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Title: The Sculpture and Mural Decorations of the Exposition

Author: Stella G. S. Perry

Release date: October 1, 2004 [eBook #6631]
Most recently updated: December 29, 2020

Language: English


This eBook was produced by David Schwan <>.

The Sculpture and Mural Decorations of the Exposition

A Pictorial Survey of the Art of the Panama-Pacific International

Described by
Stella G. S. Perry

With an Introduction by
A. Stirling Calder, N. A.
Acting Chief of Sculpture of the Exposition

Paul Elder and Company
Publishers - San Francisco

Copyright, 1915, by
Paul Elder & Company
San Francisco

The courtesy of the Cardinell-Vincent Company, official photographers of the Panama-Pacific International Exposition, of granting permission to reproduce the selection of official photographs appearing in this volume, is gratefully acknowledged.

To the Memory of Karl Bitter

When I have fears that I may cease to be
   Before my pen has glean'd my teeming brain,
Before high-piled books, in charactery,
   Hold like rich garners the full ripen'd grain;
When I behold, upon the night's starr'd face,
   Huge cloudy symbols of a high romance,
And think that I may never live to trace
   Their shadows, with the magic hand of chance;
And when I feel, fair creature of an hour,
   That I shall never look upon thee more,
Never have relish in the faery power
   Of unreflecting love; then on the shore
Of the wide world I stand alone, and think
   Till love and fame to nothingness do sink.



Sonnet. Keats
The Sculpture and Mural Decorations of the Exposition. A. Stirling
Calder, N. A.


Exposition Sculpture

The Mother of Tomorrow - Detail from the Nations of the West.
     Cardinell-Vincent, photo. (Frontispiece.)
Fountain of Energy - Central Group, South Gardens. Pillsbury Pictures
Equestrian Group - Detail, Fountain of Energy. Cardinell-Vincent, photo
North Sea-Atlantic Ocean - Details, Fountain of Energy.
     Cardinell-Vincent, photo
Mermaid Fountain - Festival Hall, South Gardens. Cardinell-Vincent,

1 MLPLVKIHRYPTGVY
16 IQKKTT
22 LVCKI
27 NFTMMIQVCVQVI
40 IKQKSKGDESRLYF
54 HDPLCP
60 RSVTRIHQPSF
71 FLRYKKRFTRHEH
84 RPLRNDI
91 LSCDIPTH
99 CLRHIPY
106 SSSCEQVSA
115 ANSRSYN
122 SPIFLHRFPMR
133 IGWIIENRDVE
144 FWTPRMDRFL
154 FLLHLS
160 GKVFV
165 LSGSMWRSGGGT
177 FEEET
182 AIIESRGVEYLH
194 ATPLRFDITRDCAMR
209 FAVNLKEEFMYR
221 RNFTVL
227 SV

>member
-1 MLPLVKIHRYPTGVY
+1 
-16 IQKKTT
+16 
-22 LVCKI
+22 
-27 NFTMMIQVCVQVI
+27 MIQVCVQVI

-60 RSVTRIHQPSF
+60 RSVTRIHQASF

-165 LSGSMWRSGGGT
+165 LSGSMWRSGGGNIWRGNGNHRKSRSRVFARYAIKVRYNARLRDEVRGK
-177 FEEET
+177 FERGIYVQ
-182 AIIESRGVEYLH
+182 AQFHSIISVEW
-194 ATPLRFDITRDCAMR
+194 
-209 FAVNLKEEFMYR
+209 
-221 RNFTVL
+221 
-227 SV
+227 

Torch Bearer - Finial Figure, Festival Hall. Cardinell-Vincent, photo
The Muse and Pan - Pylon Group, Festival Hall. W. Zenis Newton, photo
Boy Pan - Detail, Pylon Group, Festival Hall. Cardinell-Vincent, photo
Detail, Spire Base, Palace of Horticulture. Cardinell-Vincent, photo
Cortez - In Front of Tower of Jewels. J. L. Padilla, photo
Pizarro - In Front of Tower of Jewels. William Hood, photo
The Pioneer - Avenue of Palms. W. Zenis Newton, photo
The End of the Trail - Avenue of Palms. W. Zenis Newton, photo
Historic Types - Finial Figures, Tower of Jewels. Cardinell-Vincent,
Fountain of Youth - Colonnade, Tower of Jewels. W. Zenis Newton, photo
Fountain of El Dorado - Colonnade, Tower of Jewels. W. Zenis Newton,
Frieze - Details, Fountain of El Dorado. Cardinell-Vincent, photo
Nations of the East - Group, Arch of the Rising Sun. Gabriel Moulin,
Pegasus - Spandrels, East and West Arches. Cardinell-Vincent, photo
The Stars - A Detail of the Colonnade. Cardinell-Vincent, photo
Earth - Detail, one of "The Elements." Cardinell-Vincent, photo
The Signs of the Zodiac - Frieze on the Corner Pavilions.
     Cardinell-Vincent, photo
Nations of the West - Group, Arch of the Setting Sun. Cardinell-Vincent,
Enterprise - Detail, Nations of the West. Cardinell-Vincent, photo
Dance - Balustrade, Court of the Universe. Cardinell-Vincent, photo
The Rising Sun - Fountain, Court of the Universe. W. Zenis Newton, photo
Column of Progress - In the Forecourt of the Stars. Cardinell-Vincent,
Frieze - Base, Column of Progress. Cardinell-Vincent, photo
Primitive Ages - Altar Tower, Court of Ages. Cardinell-Vincent, photo
Primitive Man - Arcade Finial, Court of Ages. Cardinell-Vincent, photo
Fountain of Earth - Central Group, Court of Ages. W. Zenis Newton, photo
Survival of the Fittest - A Panel, Fountain of Earth. Cardinell-Vincent,
Lesson of Life - A Panel, Fountain of Earth. Cardinell-Vincent, photo
Helios - Separate Group, Fountain of Earth. Cardinell-Vincent, photo
Water Sprites - Base of Column, Court of Ages. Cardinell-Vincent, photo
A Daughter of the Sea - North Aisle, Court of Ages. W. Zenis Newton,
The Fairy - Finial Figure, Italian Towers. Cardinell-Vincent, photo
Flower Girl - Niche, Court of Flowers. Cardinell-Vincent, photo
Beauty and the Beast - Fountain Detail, Court of Flowers.
     Cardinell-Vincent, photo
Caryatid - Court of Palms. Cardinell-Vincent, photo
The Harvest - Court of the Four Seasons. Cardinell-Vincent, photo
Rain - Court of the Four Seasons. Cardinell-Vincent, photo
Fountain of Spring - Court of the Four Seasons. Cardinell-Vincent, photo
Fountain of Winter - Court of the Four Seasons. Cardinell-Vincent, photo
Fountain of Ceres - Forecourt of the Four Seasons. W. Zenis Newton,
The Genius of Creation - Central Group, Avenue of Progress.
     Cardinell-Vincent, photo
The Genius of Mechanics - Column Friezes, Machinery Hall.
     Cardinell-Vincent, photo
The Powers - Column Finials, Machinery Hall. W. Zenis Newton, photo